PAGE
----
Six farmers from different villages in Bhavnagar district, Gujarat, were on their way to a friend’s home on November 16 this year when they witnessed a massive patch of raised land in Hoidad village.
The farmers--Jaywantsinh Gohil, Naranbhai Jambucha, Himmatbhai Kantaria, Narendrasinh Gohil, Kanaksinh Gohil and Pravinsinh Gohil--from Hoidad, Surkha, Badi and Khadsaliya villages panicked and informed local activists and subsequently the district authorities.
Villagers claim that similar incident has happened before in December 2019 when an agrarian land owned by local farmer Vittalbhai Lovejibhai, was elevated by at least 100 metres at Thordi village in Ghogha taluka, Bhavnagar.
Noticeably, the incidents of patches of land being elevated has been happening around the lignite mining site at Ghogha taluka in Bhavnagar district. More than 3000 acres of land in 12 villages of Ghogha taluka was acquired by the state government in the year 1997 on which the Gujarat Power Corporation Limited (GPCL) is mining lignite since 2017. Adding to that a thermal power plant, a colony and an ash dumping area is planned on the land.
“In December 2019, a patch of land of about 250 metres went up by 100 metres and in November 2020, another patch of land 800 metres long and 300 metres wide was elevated by about 50 feet that includes both gauchar and agrarian land. Usually, elevation of land happens around a site of open cast mining as a side effect of the mining,” Vadodara-based environmentalist Rohit Prajapati told the NewsClick. “Land rising near a site of open cast mining is an unfamiliar phenomenon, and hence could be more dangerous. The mining in the area should be stopped immediately and extensive inspection should be carried out to explain the elevation in land, which seems like a major tectonic activity,” he added.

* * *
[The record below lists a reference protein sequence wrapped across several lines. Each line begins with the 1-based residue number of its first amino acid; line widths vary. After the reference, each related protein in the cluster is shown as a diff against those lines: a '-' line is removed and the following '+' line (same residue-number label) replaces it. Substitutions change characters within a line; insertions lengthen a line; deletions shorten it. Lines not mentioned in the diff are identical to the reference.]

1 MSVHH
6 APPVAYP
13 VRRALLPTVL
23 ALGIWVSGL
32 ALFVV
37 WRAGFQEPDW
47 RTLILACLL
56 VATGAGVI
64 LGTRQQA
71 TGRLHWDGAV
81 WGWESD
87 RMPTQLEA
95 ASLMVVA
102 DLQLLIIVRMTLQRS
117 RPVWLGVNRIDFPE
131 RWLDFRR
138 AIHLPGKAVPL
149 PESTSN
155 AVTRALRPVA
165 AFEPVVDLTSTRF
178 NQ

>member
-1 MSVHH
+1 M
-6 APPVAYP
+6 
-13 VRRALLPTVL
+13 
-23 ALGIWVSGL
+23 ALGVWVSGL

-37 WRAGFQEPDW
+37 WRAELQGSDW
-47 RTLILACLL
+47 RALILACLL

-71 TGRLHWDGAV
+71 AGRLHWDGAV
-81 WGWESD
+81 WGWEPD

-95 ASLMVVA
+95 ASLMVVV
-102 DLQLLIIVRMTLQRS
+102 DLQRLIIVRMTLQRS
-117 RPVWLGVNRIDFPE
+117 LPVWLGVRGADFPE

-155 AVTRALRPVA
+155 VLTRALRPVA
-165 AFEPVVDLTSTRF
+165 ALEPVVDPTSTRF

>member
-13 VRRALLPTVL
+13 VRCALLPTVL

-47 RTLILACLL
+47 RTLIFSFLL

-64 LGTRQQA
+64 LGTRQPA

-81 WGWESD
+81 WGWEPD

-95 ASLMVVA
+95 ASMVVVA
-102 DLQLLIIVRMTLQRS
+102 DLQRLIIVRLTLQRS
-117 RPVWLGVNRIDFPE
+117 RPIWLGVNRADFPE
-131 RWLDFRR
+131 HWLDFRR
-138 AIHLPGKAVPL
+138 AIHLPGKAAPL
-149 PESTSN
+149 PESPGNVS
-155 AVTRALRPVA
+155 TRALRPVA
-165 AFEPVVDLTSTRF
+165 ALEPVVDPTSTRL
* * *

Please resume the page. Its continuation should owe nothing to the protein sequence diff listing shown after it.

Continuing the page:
Prajapati said the area in question is part of the earthquake fault line that starts about three kilometres away from the area at Khambat. There are also 12 villages around the mining site that is home to about 30,000 villages while the Bhavnagar city is just 18 kilometres from the mining site. “If the mining activity continues and an incident of earthquake occurs, the chances of casualty and damage is extremely high,” he claimed.
“The authorities of GPCL hold that the elevation has happened due to pressure of water that is in the upper strata of land in the region. But we checked for the same and found no signs of water,” said Prajapati who is associated with Gujarat-based environment rights organisation Paryavaran Suraksha Manch.
“In November we felt tremors early in the morning. We didn’t think of it much until we saw the patches of land rising in our villages,” said Vasudevsinh Gohil, a resident of Badi village--one of the 12 villages of Ghogha taluka affected by the lignite mining.
“Later, cracks appeared in the land around the mining site,” added Gohil.
Noticeably, as per the records of the Seismological Survey of India, an earthquake of 2 Richter scale had occurred between 4 am and lasted till 4.02 am in the area.